Guest editorial: Breathing new life into old thinking

Portrait picture of Dr Robert D. Levy                      Portrait picture of Dr Don D. Sin







Until just a few short years ago, chronic obstructive pul­monary disease (COPD) was considered an untreatable respiratory condition resulting in breathlessness and impaired func­tional capacity. The only treatment options generally available and regularly promoted included short-acting bronchodilators for relief of dyspnea, and—for hypoxemic patients with a view to mitigating cor pulmonale and hopefully improving survival—supplemental domiciliary oxygen. 

Much attention was paid to the clinical distinction between chronic bronchitis (a clinical condition) and emphysema (a morphologic abnorm­al­ity), although the therapeutic implications of this distinction remained somewhat elusive. Similarly, medical trainees were coached in the subtle physiologic relevance of separating the “blue bloaters” from the “pink puffers,” although once again the differentiation between these phenotypes was of questionable clinical value. One commonly heard of pa­tients being described as having “end-stage lung disease,” the implication of course being that we had no tools of therapeutic value for those with advanced COPD. 

This nihilistic view of COPD needs to reexamined. A substantial body of evidence has grown over the past two decades, resulting in a revolution in our understanding of the pathophysiology and management of COPD. In fact, a more contemporary view of the condition paints a very different picture of COPD as “a preventable and treatable disease state characterized by airflow limitation that is not fully reversible. 

The airflow limitation is usually progressive and is associated with an abnormal in­flammatory response of the lungs to noxious particles or gases, primarily caused by cigarette smoking. Al­though COPD affects the lungs, it also produces significant systemic consequences.”[1] “Preventable,” “treatable,” “inflammatory,” and “systemic” were not words generally associated with COPD a short while back!

COPD is a major public health problem. It is the fourth leading cause of chronic morbidity and mortality and is projected to rank fifth by 2020 as a worldwide burden of disease.[2,3] Yet COPD fails to receive adequate attention from the health care community as well as from health policy decision-makers.

The goal of this and the next issue of the BCMJ is to share contemporary concepts regarding the pathophysiology, epidemiology, and management of COPD with the BC health care community. British Columbia is a hot­bed of research into the basic mechanisms at play in the development and progression of COPD. Furthermore, the BC health care community is taking a leadership role in the development of interdisciplinary chronic disease management strategies for the care of those suffering from the condition.  

Chronic obstructive pulmonary disease is a major health burden in British Columbia and throughout the world. As pointed out by Ms Camp and Dr Levy (page 80), in BC alone, over 70000 residents over the age of 45 years have COPD. COPD accounts for nearly 10000 hospitalizations each year in BC, making it the leading cause of hospital admissions (through emergency rooms).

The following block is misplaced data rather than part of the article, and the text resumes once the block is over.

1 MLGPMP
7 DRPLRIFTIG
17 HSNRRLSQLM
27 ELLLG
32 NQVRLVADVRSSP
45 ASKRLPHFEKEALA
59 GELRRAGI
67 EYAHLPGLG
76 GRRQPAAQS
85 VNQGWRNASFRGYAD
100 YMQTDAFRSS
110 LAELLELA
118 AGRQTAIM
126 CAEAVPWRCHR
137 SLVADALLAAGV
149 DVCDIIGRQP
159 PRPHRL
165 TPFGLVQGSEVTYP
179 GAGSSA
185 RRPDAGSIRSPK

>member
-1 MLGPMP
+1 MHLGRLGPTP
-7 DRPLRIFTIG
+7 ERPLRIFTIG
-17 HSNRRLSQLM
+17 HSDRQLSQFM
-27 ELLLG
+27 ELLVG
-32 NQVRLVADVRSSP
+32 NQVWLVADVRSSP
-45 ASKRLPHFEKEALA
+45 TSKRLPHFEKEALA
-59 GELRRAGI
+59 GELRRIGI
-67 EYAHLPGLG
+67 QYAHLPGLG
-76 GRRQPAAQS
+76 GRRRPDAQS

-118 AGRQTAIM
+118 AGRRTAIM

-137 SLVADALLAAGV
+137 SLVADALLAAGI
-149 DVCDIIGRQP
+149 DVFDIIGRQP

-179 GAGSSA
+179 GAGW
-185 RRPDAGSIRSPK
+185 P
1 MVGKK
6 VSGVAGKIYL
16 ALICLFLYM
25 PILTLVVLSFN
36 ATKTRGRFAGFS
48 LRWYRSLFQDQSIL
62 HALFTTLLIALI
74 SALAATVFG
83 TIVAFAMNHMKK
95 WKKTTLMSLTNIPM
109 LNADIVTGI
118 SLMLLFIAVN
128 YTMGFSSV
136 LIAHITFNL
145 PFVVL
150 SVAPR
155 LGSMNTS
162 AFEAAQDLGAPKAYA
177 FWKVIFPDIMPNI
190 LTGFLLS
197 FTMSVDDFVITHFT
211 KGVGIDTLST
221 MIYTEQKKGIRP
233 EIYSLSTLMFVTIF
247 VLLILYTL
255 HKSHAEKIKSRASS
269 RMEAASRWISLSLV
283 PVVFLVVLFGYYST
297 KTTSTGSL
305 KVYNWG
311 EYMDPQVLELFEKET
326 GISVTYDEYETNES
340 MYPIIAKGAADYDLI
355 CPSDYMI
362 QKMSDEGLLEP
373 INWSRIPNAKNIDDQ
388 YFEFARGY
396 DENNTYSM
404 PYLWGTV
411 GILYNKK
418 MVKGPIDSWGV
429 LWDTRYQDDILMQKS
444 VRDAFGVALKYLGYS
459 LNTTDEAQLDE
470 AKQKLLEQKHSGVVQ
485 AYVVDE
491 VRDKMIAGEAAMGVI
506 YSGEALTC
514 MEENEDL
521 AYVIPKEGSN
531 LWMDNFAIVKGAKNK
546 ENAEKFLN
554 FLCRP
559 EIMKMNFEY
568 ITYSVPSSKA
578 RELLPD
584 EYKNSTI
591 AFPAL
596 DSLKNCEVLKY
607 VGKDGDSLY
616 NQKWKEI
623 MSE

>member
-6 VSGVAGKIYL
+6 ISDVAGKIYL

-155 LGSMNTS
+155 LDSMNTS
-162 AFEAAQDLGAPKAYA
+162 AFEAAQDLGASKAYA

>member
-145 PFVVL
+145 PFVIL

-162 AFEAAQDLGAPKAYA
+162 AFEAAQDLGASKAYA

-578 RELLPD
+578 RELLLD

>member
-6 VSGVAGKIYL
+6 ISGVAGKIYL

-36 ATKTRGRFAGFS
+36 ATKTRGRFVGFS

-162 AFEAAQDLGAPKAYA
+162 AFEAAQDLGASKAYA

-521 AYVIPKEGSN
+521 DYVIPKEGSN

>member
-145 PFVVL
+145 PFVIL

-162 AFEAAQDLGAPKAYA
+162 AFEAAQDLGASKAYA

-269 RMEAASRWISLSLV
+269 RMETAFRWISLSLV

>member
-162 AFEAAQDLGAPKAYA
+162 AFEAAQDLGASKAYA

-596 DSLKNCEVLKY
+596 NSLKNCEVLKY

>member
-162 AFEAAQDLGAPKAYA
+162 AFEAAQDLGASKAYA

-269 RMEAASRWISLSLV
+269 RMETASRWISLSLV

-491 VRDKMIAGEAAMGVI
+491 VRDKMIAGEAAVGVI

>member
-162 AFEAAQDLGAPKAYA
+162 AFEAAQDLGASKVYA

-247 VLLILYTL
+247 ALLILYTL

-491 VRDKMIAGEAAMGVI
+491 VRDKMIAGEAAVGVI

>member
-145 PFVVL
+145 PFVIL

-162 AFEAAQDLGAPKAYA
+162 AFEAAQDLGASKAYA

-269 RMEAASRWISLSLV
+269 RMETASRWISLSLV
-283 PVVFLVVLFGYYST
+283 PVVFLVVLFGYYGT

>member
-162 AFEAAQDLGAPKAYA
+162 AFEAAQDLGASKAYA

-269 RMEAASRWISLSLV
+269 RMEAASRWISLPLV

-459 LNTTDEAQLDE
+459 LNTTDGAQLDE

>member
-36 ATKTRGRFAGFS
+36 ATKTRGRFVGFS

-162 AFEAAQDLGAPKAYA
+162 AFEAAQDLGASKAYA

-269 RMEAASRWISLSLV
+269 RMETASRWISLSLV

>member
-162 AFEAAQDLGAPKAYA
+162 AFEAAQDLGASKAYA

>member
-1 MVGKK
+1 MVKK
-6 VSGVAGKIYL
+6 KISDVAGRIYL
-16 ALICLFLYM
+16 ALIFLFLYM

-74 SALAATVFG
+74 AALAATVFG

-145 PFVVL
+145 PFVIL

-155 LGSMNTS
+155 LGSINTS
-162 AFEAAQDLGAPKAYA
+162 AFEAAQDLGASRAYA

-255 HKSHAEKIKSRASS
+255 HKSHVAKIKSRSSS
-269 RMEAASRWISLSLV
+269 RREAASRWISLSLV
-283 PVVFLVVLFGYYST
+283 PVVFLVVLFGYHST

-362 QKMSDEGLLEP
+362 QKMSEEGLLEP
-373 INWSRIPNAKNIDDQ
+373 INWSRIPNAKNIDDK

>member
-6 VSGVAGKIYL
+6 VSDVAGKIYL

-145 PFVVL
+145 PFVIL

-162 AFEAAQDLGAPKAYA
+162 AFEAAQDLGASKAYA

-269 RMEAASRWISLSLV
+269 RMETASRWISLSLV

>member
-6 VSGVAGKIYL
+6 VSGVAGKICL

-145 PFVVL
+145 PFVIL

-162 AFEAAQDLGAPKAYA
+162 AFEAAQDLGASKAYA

COPD is an epidemic not just in this province but also in the rest of Canada and the world. COPD is responsible for 120000 deaths each year in Canada and 3 million deaths worldwide. The mortality rate is expected to increase by at least 50% over the next 20 years.

Traditionally, clinicians and pa­tients have had a fatalistic attitude toward COPD, believing it to be an untreatable condition—and to a large extent this was indeed true. However, research and clinical innovations over the past two decades have made COPD a very treatable condition. As summarized by Dr Sin (see page 85), there are now several drugs that can be used to control patient symptoms and to reduce their risk of exacerbations (e.g., long-acting bronchodilators, inhaled corticosteroids, combination products). 

As pointed out by Drs Al Talag and Road  (see page 90), nonpharmacologic treatments such as smoking cessation, vaccinations, pulmonary rehabilitation, and regular exercise programs are critically im­portant in improving the health and well-being of patients with COPD.

The final article in this first part, by Drs Al Talag and Wilcox (see page 97), outlines the laboratory measurements that are applied to COPD. Spirometry and oximetery have the broadest application, and a framework for the application of these tests is provided.

In the April issue of the BCMJ you can expect articles on exacerbations, multidisciplinary treatment, evaluating comorbidities, perioperative complications, and end-of-life care.

—Robert D. Levy, MD, FRCPC
Professor of Medicine, University of British Columbia; Respiratory Division, St. Paul’s Hospital
—Don D. Sin, MD, MPH, FRCPC
Associate Professor of Medicine, UBC; Respiratory Division, St. Paul’s Hospital


1. Celli BR, MacNee W. Standards for the diagnosis and treatment of patients with COPD: a summary of the ATS/ERS position paper. Eur Resp J 2004;23:932-946.
2. Murray CJL, Lopez AD. Evidence-based health policy-lessons from the global burden of disease study. Science 1996;274:740-743.
3. World health report. Geneva: World Health Organization, 2000. www.who/intwhr/2000/en/statistics.htm (accessed 8 January 2008).

Robert D. Levy, MD, FRCPC, Don D. Sin, MD, MPH, FRCPC,. Guest editorial: Breathing new life into old thinking. BCMJ, Vol. 50, No. 2, March, 2008, Page(s) 78 - Editorials.

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